Friday, April 4, 2014

Fourth Saturday in Lent

In today’s Gospel, the father of a boy who was possessed by a demon asked Jesus, “If you can do anything, take pity on us and help us.” Jesus told him, “Everything is possible for one who believes.” The father responded by saying, “I do believe! Help me overcome my unbelief!” Jesus then commanded the impure spirit to come out of the boy. When his disciples asked, “Why couldn't we drive it out?” Jesus answered, “This kind can come out only by prayer.”

But there is no indication in Mark’s story that Jesus prayed at all, and it seems likely that if Mark had intended the point of the story to be that you have to pray before an unclean spirit will listen to you, he would have included that detail. Instead, the only prayer is from the boy’s father—“Help me overcome my unbelief!” He did NOT pray, “Dear God, heal my son.” He prayed for faith—for help in believing in Jesus.

I struggle with this story, for two reasons. First, knowing what we know about medicine and psychology, it is hard to believe that this is an accurate description of Jesus actually casting out a physical demon. Second, it presents faith as almost like bribery, as a quid pro quo—if you believe in Jesus, you get a free “heal your kid” card.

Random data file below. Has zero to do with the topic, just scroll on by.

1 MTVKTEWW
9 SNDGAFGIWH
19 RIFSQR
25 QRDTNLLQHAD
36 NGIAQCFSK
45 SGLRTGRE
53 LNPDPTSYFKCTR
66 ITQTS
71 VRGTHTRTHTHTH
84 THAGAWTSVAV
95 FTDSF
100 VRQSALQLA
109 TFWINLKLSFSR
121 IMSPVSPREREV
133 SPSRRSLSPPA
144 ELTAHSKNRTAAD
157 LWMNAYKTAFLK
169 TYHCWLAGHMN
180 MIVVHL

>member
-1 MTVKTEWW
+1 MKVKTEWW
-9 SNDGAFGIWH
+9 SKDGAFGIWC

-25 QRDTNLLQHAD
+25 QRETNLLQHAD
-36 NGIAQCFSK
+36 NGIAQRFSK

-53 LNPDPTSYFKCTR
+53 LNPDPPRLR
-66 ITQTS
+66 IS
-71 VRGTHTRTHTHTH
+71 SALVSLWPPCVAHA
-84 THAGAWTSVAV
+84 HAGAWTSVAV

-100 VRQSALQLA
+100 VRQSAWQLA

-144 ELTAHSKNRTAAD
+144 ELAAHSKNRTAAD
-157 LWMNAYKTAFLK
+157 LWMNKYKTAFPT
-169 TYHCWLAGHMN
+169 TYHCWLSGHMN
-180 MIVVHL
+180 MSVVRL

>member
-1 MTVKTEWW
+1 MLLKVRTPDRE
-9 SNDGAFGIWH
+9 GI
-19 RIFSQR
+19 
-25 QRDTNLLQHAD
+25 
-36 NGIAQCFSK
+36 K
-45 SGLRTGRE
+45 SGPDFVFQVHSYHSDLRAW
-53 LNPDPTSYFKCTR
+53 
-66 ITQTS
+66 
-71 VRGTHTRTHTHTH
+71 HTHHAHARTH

Perhaps the miracle stories in the Bible were supposed to inspire faith; for me, they were obstacles to faith. (Bishop John Robinson’s book But That I Can’t Believe resonated with me.) If being a Christian meant having to disregard the laws of physics, it didn’t work for me. And I used to think that those “unbeliefs” meant that I couldn’t be a good Christian.

Scott Peck, author of The Road Less Traveled, believed that “One of the great sins of the Christian church is the discouragement of doubting. There’s a limit to doubting. If you become really good at doubting, you begin to doubt your own doubts.”
I hope Peck is right; I am really good at doubting. But I think I’ve hit the limit. I stopped fighting in my mind over the miracle stories, and I found that, in words quoted by Bishop John Spong in his latest book, “The older I get the more deeply I believe, but the less beliefs I have.” I still don’t believe that Jesus suspended the laws of physics, but I have decided that I don’t need to believe in the literal truth of the miracle stories to believe in the divinity of Jesus.
Fewer beliefs, more believing.

  Lloyd Snook

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